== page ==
Ghostbusters: Afterlife beams with its love for the original film. Director and co-writer Jason Reitman (son of Ghostbusters’ Ivan) and Monster House’s Gil Kenan craft a perfectly paced blend of earnest buddy comedy and funhouse scariness that holds its roots close to its heart.
The focus is on single mother Callie (an ever-excellent Carrie Coon) and her two kids, typical teen Trevor (Finn Wolfhard, pedalling those Stranger Things vibes), and Phoebe (Mckenna Grace), a 12-year-old scientific genius who has a hard time connecting with others. Callie soon finds out that her estranged father has passed away, leaving her his dilapidated farmhouse and dirt farm; facing a financial crisis paying their apartment rent, she has little choice but to uproot her family and try to start some kind of new life in Summerville, Oklahoma.
Summerville is a dusty midwestern town that’s stuck in time: its primary social hub is a drive-through diner where junk food is brought to you by high schoolers in skates, classrooms still use VHS tapes, the local cinema plays ‘73’s Cannibal Girls, and there’s hardly a bar of phone signal to be found. By keeping feelings of modernity and the ‘real world’ at bay, Afterlife allows viewers to immerse themselves in the feel of the original movie without the visuals being too manufactured. Reitman’s use of analogue SFX where possible to complement the CGI also helps to sell the aesthetic canonised by the ’84 classic.
Young Phoebe is undoubtedly the heart and soul of this film, a girl armed with shrewd curiosity and intentionally horrific jokes. She finds kindship – and the story finds its ghosts – with the introduction of two people from summer school: a 10-year-old podcaster with a flair for dramatic narration and passion for the paranormal (breakout star Logan Kim), and a moonlighting seismologist-slash-teacher (Paul Rudd as… Mr. Gary Grooberson) who’d rather throw on Cujo for his class than teach calculus. Together, the unlikely trio start to uncover everything that’s strange in this neighbourhood (and its surrounding landscape).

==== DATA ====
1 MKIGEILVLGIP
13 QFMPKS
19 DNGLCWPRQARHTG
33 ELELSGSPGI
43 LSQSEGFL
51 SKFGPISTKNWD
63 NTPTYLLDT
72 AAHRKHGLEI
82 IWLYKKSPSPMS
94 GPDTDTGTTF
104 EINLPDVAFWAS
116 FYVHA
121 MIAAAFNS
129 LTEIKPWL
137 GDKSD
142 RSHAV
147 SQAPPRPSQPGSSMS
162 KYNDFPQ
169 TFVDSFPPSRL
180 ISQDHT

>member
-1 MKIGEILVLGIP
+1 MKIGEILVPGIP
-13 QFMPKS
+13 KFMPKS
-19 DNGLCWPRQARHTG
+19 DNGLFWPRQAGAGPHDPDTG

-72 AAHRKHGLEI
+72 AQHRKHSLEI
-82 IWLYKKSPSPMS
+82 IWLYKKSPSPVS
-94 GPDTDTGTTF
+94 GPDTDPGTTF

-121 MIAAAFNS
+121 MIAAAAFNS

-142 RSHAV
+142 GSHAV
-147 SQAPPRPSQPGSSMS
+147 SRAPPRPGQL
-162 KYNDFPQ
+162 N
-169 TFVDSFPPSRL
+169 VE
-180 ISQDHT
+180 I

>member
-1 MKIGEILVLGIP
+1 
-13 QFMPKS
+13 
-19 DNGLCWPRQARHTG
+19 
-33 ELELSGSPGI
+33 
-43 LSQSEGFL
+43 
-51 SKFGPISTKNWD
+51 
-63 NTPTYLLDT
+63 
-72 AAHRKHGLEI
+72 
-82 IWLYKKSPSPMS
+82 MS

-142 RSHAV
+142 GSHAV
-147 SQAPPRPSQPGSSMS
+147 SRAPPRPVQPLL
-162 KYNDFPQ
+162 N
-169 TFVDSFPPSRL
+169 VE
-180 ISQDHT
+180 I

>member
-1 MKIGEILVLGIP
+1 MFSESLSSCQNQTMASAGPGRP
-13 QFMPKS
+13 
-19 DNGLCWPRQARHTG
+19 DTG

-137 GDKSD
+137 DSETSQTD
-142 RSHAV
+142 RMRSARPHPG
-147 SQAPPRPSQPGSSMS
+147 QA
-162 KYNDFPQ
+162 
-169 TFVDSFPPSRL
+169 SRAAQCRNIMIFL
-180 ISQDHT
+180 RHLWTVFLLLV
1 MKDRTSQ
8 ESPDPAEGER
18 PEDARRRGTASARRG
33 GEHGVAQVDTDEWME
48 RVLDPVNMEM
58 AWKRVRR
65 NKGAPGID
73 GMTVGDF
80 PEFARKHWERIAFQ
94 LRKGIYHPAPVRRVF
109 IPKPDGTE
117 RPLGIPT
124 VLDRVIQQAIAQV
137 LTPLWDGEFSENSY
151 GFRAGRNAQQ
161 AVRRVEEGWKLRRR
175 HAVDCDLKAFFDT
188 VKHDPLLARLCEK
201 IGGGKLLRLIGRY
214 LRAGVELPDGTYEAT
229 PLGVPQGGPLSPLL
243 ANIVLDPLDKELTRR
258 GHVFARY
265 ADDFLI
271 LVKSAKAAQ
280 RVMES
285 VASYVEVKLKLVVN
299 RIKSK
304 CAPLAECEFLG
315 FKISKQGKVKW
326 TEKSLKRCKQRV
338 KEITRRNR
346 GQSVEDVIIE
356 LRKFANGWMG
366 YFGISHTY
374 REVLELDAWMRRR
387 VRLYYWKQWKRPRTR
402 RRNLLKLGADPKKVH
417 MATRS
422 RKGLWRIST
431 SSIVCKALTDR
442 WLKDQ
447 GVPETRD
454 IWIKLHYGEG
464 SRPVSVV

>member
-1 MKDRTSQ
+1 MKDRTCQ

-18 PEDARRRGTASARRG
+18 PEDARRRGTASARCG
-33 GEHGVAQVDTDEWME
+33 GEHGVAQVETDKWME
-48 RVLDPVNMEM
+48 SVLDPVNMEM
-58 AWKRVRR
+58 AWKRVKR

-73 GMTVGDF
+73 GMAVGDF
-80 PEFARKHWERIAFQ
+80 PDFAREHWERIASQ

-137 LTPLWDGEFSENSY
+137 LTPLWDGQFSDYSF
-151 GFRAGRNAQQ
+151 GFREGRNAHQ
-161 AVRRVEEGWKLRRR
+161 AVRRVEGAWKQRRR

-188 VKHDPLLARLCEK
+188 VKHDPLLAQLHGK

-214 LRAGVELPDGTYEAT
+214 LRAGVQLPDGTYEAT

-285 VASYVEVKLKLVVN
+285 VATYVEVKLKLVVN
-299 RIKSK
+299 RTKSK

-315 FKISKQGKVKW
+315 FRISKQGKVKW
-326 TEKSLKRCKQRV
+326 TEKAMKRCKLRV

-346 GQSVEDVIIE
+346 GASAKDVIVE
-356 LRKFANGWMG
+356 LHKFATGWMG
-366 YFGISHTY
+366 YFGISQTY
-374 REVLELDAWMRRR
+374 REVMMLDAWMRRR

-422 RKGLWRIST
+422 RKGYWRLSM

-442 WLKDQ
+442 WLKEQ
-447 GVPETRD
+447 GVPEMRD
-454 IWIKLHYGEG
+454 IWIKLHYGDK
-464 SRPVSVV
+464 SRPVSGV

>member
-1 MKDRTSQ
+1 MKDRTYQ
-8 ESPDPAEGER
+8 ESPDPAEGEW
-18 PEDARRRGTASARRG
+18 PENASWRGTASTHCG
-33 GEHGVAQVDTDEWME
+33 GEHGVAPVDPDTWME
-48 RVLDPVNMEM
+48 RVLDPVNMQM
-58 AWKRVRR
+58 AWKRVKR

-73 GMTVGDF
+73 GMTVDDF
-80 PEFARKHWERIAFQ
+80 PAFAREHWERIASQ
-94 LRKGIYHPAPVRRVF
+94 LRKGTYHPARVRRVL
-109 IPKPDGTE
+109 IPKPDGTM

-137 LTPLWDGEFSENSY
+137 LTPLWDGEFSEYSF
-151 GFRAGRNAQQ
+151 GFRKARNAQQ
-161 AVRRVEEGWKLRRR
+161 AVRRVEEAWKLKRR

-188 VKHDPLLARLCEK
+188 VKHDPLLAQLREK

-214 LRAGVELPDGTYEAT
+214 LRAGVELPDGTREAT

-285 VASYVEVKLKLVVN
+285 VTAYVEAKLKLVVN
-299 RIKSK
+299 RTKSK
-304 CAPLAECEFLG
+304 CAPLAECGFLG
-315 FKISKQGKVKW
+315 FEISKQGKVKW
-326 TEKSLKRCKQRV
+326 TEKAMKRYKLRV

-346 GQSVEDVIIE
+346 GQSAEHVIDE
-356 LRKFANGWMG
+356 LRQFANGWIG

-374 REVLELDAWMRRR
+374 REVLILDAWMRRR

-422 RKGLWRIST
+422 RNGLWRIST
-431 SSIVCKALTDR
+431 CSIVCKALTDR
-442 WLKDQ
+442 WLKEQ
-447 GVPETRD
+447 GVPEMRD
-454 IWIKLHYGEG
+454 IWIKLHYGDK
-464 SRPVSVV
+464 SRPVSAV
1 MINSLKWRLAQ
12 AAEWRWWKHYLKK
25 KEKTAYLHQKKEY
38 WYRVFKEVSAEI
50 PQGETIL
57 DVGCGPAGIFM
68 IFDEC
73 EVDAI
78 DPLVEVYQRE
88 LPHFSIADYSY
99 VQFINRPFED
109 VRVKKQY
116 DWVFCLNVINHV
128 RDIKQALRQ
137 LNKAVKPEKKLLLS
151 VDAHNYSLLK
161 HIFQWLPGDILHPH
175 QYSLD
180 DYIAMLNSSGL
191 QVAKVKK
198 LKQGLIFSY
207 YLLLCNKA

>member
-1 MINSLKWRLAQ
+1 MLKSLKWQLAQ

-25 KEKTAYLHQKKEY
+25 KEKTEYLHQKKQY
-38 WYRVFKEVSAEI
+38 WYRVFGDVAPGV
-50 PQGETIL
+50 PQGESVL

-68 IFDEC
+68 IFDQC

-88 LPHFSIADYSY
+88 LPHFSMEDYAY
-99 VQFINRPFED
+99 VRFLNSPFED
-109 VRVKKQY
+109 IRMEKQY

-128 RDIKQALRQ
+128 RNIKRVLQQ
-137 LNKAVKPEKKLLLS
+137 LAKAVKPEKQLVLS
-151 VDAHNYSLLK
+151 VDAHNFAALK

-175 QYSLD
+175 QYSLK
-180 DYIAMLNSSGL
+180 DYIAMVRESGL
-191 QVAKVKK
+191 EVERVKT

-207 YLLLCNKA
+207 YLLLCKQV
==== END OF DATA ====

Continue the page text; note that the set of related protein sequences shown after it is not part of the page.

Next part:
Grace has long been a go-to for Hollywood casting directors, playing younger versions of Carol Danvers, Sabrina Spellman, Tonya Harding, and many more. This time, the actress is given the space to inhabit a character that belongs solely to her, and she does so with the command, deadpan delivery, and endearing sincerity of a star beyond her years. She’s well-supported in the comedy department, thanks to a scene-stealing Kim and People’s Sexiest Man Alive 2021, who both supply the film’s biggest laughs. Meanwhile, Phoebe’s relationships with her mother and brother are what anchor Afterlife’s whackier ghostbusting elements, with Coon providing the emotional grounding for Grace to blossom.
Ghostbusters: Afterlife is appropriately reverential – both to its source material and its real-life history (in a thoughtful homage to original ghostbuster Harold Ramis) – without allowing the many Easter Eggs to overwhelm it. Instead, it carves its own corner of the universe with palpable enthusiasm; clever and self-aware without being snide (Ghostbusters 2016’s biggest mistake), it imprints every call-back with both warmth and a refreshing, forward-facing optimism. This ability to pull off an air of childhood magic without seeming twee or mawkish is one of Afterlife’s greatest achievements.
As a film that honours its past, asserts itself in the now, and keeps an eye on the horizon, Ghostbusters: Afterlife hits it out of the park, offering up a genuine crowd pleaser to newbies and devout fans alike.
Ghostbusters: Afterlife releases in cinemas November 19th. Watch the trailer here.
P.S., be sure to stay for both post-credits scenes. You’re welcome.